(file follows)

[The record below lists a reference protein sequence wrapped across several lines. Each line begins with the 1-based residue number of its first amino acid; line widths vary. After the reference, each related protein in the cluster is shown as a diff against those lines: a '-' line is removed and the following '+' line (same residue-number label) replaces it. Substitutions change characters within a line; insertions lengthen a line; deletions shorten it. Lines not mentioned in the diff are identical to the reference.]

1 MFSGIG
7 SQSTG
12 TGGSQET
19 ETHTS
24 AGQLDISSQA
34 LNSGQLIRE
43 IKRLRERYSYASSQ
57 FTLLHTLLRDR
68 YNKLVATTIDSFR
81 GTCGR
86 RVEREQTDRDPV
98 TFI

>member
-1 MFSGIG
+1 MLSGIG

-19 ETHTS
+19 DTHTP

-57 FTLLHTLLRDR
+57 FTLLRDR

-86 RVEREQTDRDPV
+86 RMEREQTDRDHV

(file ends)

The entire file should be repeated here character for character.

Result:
[The record below lists a reference protein sequence wrapped across several lines. Each line begins with the 1-based residue number of its first amino acid; line widths vary. After the reference, each related protein in the cluster is shown as a diff against those lines: a '-' line is removed and the following '+' line (same residue-number label) replaces it. Substitutions change characters within a line; insertions lengthen a line; deletions shorten it. Lines not mentioned in the diff are identical to the reference.]

1 MFSGIG
7 SQSTG
12 TGGSQET
19 ETHTS
24 AGQLDISSQA
34 LNSGQLIRE
43 IKRLRERYSYASSQ
57 FTLLHTLLRDR
68 YNKLVATTIDSFR
81 GTCGR
86 RVEREQTDRDPV
98 TFI

>member
-1 MFSGIG
+1 MLSGIG

-19 ETHTS
+19 DTHTP

-57 FTLLHTLLRDR
+57 FTLLRDR

-86 RVEREQTDRDPV
+86 RMEREQTDRDHV